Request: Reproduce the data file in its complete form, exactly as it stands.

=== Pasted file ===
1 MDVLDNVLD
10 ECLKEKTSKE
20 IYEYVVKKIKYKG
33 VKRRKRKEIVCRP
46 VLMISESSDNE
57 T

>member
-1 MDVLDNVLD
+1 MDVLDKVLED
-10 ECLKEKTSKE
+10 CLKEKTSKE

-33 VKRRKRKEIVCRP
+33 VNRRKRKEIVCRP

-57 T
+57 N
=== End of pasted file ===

1 MDVLDNVLD
10 ECLKEKTSKE
20 IYEYVVKKIKYKG
33 VKRRKRKEIVCRP
46 VLMISESSDNE
57 T

>member
-1 MDVLDNVLD
+1 MDVLDKVLED
-10 ECLKEKTSKE
+10 CLKEKTSKE

-33 VKRRKRKEIVCRP
+33 VNRRKRKEIVCRP

-57 T
+57 N